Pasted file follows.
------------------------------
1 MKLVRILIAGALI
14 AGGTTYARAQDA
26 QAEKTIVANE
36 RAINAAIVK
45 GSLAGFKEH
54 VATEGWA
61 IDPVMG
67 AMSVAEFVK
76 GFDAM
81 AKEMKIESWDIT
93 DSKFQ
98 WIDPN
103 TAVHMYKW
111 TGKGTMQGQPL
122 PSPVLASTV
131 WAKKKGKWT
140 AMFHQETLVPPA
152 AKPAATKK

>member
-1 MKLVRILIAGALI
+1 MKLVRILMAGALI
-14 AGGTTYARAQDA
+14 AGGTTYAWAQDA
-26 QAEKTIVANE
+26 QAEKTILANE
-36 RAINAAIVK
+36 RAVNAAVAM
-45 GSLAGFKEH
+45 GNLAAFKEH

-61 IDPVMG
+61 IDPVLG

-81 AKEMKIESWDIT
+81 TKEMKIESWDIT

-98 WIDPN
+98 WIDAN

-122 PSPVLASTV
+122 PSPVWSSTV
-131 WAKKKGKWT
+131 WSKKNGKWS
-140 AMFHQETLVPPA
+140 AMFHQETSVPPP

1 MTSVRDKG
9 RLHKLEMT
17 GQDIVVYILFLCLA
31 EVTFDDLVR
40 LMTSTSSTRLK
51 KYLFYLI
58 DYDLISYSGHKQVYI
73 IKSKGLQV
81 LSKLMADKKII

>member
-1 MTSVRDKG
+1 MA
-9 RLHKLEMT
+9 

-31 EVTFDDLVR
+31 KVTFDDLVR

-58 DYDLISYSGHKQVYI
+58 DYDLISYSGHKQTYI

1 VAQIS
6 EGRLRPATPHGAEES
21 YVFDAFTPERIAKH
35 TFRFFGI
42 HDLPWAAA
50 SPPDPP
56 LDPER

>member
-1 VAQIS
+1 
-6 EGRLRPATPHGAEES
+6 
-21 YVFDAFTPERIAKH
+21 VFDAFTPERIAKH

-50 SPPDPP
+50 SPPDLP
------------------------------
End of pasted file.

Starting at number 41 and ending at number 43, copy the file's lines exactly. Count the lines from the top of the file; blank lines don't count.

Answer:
+140 AMFHQETSVPPP

1 MTSVRDKG
9 RLHKLEMT